Homily: The Risen Christ Among Us

This week’s Gospel story is the tale of the two disciples on the road to Emmaus and their encounter with the risen Jesus and how they returned to Jerusalem to find the other disciples cowering still in the upper room. Two weeks after Easter, we’re very much like the earliest disciples, wondering about the things we’ve heard, and wrestling with the question, “What does all of this mean?” What we’re really wondering, deep in our hearts, is “What could all of this mean in my life? Is this just a story from long ago, or does it mean something important to me? Could it profoundly change my life?” Luke tells us that the disciples were frightened and confused and filled with questions. They had to confront their own doubts and disbelief. Their heads and their hearts both needed help.

No one then and no one now really knows how to explain the resurrection, so the disciples long ago – and we, in our own day – can only try to describe a personal experience of it. When we read the story th4se stories, we’re reading about ourselves, too. This week’s passage speaks of an offer of peace, a request for food, a blessing and a commissioning. Both of these stories describe the very earliest Christians hearing and doing the very same things that 21st century Christians do: journeying, questioning, fearing, but also feeding and being fed, listening for and receiving God’s call, and, of course, like any good church community, doing Bible study.

We have some sense of what the disciples were like, and how they were feeling. But what was Jesus like? Apparently, not like anything they had ever seen before! Not like Lazarus, a resuscitated corpse, and not exactly like Jesus was before the crucifixion. On the one hand, locked doors didn’t keep him out, but on the other hand, he could still eat solid food, just like them! In the face of this new reality, the disciples have to embark on a steep spiritual learning curve. Time is short, and there’s so much to do, here, not at the end but at the beginning of something new. Jesus has to prepare them for their mission not just to the people of Israel but to the entire world. He’s been working on this for some time, but they’re clearly not quite ready. They need something more. Their eyes still need to be opened; their hearts still need to be opened: they are in need of transformation, dramatic transformation.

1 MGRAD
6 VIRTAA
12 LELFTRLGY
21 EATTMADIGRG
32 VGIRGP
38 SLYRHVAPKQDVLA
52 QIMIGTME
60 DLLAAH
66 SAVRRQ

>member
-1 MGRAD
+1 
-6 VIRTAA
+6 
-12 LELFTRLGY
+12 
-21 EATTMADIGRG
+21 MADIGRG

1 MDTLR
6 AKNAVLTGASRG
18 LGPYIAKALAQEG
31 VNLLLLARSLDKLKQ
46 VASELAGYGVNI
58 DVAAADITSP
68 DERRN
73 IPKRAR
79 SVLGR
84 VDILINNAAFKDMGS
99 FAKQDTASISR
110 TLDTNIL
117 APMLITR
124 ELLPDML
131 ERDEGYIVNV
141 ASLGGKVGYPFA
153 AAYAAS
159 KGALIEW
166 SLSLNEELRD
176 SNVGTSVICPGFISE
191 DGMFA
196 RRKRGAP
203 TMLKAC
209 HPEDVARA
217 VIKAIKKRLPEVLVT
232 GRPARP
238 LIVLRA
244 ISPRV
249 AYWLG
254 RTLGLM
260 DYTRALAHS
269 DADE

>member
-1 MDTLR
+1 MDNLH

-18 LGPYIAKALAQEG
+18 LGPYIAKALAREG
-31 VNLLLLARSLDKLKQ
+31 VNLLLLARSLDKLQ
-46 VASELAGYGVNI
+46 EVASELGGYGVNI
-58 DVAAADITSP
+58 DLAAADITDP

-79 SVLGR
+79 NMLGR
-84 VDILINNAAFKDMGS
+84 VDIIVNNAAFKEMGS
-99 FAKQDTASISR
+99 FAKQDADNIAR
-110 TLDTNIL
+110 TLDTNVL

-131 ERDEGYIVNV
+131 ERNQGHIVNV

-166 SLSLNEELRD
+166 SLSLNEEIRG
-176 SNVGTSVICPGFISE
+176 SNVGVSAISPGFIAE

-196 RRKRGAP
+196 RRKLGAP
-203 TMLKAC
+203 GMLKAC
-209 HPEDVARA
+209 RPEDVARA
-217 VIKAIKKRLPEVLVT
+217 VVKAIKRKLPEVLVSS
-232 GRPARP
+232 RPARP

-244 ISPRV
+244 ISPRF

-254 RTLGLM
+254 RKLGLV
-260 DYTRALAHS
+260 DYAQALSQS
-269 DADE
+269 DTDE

He explained the scriptures to them. He drew their attention back to Moses and the prophets, who faithfully “proclaim God’s word” in the face of rejection and suffering but are still affirmed by God. That is the pattern of trying to understand how the resurrection can affect us. The combination of seeing Jesus, of being with him, and the sharing of the Word together, opened the disciples’ hearts and minds, the Gospel tell us. Whenever we shine the light of the gospel on our lives, our hearts and minds have the chance to be similarly opened.

This appearance of the Risen Jesus is so ne, so different for them. Even our own culture, in its marketing messages, loves the idea of ‘new and improved’. But this “something new” represented in the resurrection of Jesus is so far beyond any advertised product, beyond anything we can get a handle on; it breaks all the rules of reality that we’ve come to accept as dependable and true. What God did and is doing something new in the resurrection of Jesus, and in a sense, God is doing something new each time we experience the risen Jesus. What does all of this mean in our lives? How could this profoundly change each of our own lives?

In the remembering and telling of this story the church is, like Jesus, interpreting our experience of the risen Jesus – something that happens to us in many different ways – in light of the living Word of God. Trying to make sense of it all seems to be easier, or at least more fruitful, in a community that shares our experience, our questions, and, in the end, our call. And it is not insignificant that Jesus ends up sharing food with them at the table, because it’s still at the core of our story and at the center of who we are. The experience of the early disciples who touched Jesus, put their hands in his wounds and heard his voice, fed his hunger and received his blessing, is the same experience of Christians today who feed the hungry, break bread together, hunger for God’s blessing, and respond to the call to turn our lives toward God once again.